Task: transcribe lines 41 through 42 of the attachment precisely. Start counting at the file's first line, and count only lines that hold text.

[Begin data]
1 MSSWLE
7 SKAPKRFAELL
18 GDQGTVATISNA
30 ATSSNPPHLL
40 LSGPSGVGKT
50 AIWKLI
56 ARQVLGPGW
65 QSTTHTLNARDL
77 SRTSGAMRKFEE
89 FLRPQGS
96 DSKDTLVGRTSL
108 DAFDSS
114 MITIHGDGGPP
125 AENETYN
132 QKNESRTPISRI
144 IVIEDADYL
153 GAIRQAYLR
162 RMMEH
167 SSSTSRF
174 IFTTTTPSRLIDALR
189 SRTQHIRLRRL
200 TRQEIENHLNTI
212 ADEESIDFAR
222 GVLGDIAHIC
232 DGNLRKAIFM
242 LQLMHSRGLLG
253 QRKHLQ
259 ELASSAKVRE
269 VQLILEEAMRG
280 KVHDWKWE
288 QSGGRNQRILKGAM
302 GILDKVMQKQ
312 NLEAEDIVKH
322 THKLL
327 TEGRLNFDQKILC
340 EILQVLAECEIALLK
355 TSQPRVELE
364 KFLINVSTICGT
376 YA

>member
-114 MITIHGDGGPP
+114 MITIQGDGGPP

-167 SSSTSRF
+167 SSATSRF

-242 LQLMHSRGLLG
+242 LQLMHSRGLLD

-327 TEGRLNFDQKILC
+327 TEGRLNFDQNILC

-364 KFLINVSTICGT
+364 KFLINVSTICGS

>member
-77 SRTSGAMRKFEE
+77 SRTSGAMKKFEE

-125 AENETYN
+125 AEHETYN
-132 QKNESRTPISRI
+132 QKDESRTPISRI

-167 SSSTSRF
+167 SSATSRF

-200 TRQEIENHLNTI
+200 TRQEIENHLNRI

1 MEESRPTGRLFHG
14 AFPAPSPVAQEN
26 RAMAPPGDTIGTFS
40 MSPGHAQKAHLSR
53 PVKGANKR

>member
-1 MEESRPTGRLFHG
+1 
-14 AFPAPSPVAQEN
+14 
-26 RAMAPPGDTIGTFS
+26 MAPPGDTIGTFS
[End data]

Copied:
-114 MITIHGDGGPP
+114 MITIQGDGGPP